What former Bok coach NICK MALLETT had to say on SuperSport about the Super Rugby quarter-finals involving South African teams.
Lions vs Crusaders
‘It was a brilliant performance by the Lions. The Crusaders are a team that never go away. They had long periods with the ball, but I thought the Lions' defence was outstanding. We’ve talked a lot about the great start they had and the tries they scored, but it was the times they didn’t have the ball that I was most impressed with. They defended incredibly well, worked hard for each other, made it difficult for the Crusaders to create gaps, because they had a shifting defence as opposed to a press defence, and they played territory well. Even though some of the kicks were inaccurate, they still forced [fullback] Israel Dagg to run the ball out of his 22.
‘[Lions hooker] Malcolm Marx used to be a loose forward and he is a marvellous defender. His tight phases are amazing. His throwing in at the lineouts, his driving play, his tackling and his scrumming are excellent. The props next to him must feel incredibly secure. He is going to push Adriaan Strauss very hard this year [for the Springbok No 2 jersey]. The big difference between Marx and Bismarck du Plessis is he is appreciably faster around the field. Bismarck is a powerful but slow player, more like another prop. This guy is like a No 8 playing hooker. He has the skill set of a loose forward, but the correct lineout and scrumming techniques of a world-class hooker.
‘We are so lucky with centres, but Rohan Janse van Rensburg has been very good, particularly defensively. We see him give the Lions forward momentum so well, but most important is the fact he tackles so well because he is so physical.
‘Faf de Klerk is the heartbeat of this Lions team. He is quick to the breakdown, the accuracy of his passing is excellent and his reading of the game is good. He is clearly the best No 9 in South Africa, whereas at the end of last season we weren’t sure who was going to take over from Fourie du Preez. We are very fortunate that Faf has come through as well as he has.
‘Ruan Combrinck’s try was world-class and proves that South African rugby players can score tries like New Zealanders, we just have to keep on practicing it to get it in our system so that it comes naturally.
‘This was a really good performance by the Lions and they thoroughly deserved to win. I’m so proud of them.
'[Referee] Craig Joubert had a good game as well. He was in good positions to award the tries, handled some difficult situations well and contributed to a great day for Lions rugby but also South African rugby.’
Hurricanes vs Sharks
‘The Sharks were just terrible. It was poor rugby played without the conviction and intensity that you want from your players at this stage of the competition. There’s nothing to be positive about. Looking at the New Zealand derbies, there is so much intensity, physicality, skill, speed and intelligence in the way they play, but also passion and enjoyment. It looks like we are not enjoying it, except for the Lions.
‘This was an example of how to play wet-weather rugby. The Hurricanes scored 41 points to nought, and it looked like the Hurricanes were playing with a dry ball. Their understanding of how to pass sympathetically – soft passes – was exceptional. John Plumtree has done a magnificent job with the forwards of the Hurricanes. He was the coach of the Sharks. Why fire someone for something that wasn’t broken? The Sharks have gone through a torrid three years. But Plumtree has gone from strength to strength because he is a top coach. What he has brought to this Hurricanes side is steel to the front five that they’ve never had before. They used to produce brilliant loose forwards and great backs, but you could always take them on in the front five. He really improved that.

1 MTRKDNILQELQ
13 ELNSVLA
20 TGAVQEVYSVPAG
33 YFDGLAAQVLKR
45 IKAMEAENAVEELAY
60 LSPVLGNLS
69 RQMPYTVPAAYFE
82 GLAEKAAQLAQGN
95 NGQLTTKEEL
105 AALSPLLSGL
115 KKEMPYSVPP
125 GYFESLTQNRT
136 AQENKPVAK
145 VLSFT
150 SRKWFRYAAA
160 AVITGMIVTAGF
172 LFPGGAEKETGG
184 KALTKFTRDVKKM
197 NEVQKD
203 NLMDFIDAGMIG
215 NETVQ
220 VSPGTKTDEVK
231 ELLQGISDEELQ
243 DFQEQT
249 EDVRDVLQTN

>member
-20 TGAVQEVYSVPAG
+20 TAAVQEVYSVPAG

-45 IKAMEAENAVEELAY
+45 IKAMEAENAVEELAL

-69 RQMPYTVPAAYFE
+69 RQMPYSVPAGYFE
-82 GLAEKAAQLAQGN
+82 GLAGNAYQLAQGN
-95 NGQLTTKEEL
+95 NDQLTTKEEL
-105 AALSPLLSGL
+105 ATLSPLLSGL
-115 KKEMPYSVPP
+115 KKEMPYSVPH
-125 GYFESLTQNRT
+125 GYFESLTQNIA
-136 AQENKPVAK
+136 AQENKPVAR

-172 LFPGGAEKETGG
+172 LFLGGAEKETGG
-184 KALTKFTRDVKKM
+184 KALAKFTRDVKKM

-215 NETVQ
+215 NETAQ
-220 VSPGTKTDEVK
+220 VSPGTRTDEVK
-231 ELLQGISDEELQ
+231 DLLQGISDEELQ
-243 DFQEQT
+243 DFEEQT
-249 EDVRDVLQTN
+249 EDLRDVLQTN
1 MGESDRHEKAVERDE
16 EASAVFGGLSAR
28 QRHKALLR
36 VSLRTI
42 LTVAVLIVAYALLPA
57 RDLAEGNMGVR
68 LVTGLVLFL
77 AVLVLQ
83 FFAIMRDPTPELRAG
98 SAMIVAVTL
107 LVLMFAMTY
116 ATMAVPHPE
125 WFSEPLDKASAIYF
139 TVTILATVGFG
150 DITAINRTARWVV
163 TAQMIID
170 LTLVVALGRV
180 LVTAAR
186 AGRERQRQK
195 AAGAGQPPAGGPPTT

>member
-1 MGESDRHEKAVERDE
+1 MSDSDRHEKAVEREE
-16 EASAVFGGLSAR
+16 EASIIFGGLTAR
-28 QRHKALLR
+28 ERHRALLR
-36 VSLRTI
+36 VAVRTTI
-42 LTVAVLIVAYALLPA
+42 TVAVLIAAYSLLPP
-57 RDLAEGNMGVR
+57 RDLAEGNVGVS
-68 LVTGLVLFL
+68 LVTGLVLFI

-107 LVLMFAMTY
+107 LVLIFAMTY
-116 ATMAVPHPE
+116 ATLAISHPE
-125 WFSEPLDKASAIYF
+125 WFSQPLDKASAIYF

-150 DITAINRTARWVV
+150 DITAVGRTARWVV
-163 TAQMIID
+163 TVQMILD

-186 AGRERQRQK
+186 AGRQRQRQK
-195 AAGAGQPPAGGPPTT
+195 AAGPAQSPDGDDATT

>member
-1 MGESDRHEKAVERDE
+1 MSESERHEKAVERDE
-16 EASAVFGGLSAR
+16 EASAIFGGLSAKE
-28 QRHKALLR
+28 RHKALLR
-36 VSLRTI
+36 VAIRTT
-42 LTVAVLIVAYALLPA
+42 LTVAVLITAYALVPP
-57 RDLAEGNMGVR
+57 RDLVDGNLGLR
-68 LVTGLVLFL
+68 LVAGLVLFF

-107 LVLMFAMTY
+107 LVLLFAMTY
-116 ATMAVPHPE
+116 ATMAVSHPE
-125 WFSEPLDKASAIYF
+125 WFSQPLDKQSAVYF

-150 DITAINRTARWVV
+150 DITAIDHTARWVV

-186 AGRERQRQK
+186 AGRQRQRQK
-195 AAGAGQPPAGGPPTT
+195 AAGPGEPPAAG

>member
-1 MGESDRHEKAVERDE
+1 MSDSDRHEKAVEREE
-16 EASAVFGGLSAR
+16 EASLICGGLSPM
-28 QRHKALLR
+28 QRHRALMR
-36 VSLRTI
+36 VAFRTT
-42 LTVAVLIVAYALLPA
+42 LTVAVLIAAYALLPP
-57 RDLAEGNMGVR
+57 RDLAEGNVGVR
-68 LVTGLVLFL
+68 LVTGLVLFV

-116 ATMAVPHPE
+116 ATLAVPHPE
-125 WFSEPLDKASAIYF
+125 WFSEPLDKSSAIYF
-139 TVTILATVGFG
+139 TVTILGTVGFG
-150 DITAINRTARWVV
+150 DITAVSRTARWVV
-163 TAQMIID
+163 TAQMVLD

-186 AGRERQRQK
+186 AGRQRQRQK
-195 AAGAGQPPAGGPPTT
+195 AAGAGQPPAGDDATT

'There were so many mistakes the Sharks made in this game. It was one big disappointment.
‘The future of rugby is moving more towards the way the Lions play and not this type of performance from the Sharks. We shouldn’t play koppestamp rugby anymore. We can stay with our traditional strengths, as people call it – good set piece, good lineout, good driving maul, physicality, or just run over people – we have to be more varied in our attacking strategies in order to break down defences.'
Stormers vs Chiefs
‘This was a real lesson. The Chiefs put 60 points on the Stormers and that shows the gulf between the standard of the New Zealand conference and our conferences. Australian teams are very poor at the moment, but we are closer to Australia than we are to New Zealand, apart from the Lions.
'The Stormers tried to play a physical and direct game, but the flyhalf, Robert du Preez, was too far back behind the advantage line. He had to be much flatter. The Chiefs were quicker with thought and deed, their lineouts were quick, hand speed quick, running lines far better and their ability to get back on their feet and back into position to re-impose themselves as attacking options were wonderful to watch. The Chiefs made over 100 tackles, whereas the Stormers made half that. The Chiefs’ offensive kicking was very good.
‘What Schalk Burger has gone through in terms of injury and illness, and still come back to play every time, is commendable. He is going to be a huge asset as a person and rugby player to Saracens. He has done so much for his union and has never considered moving. I’m sure there have been big proposals from other big unions and from France and he stayed with Western Province and the Stormers. Schalk is a wonderful person and an example of what you can become if you stick to what you do best, which is a top-class rugby player on the field and a fantastic person off it.’
Photo: Lee Warren/Gallo Images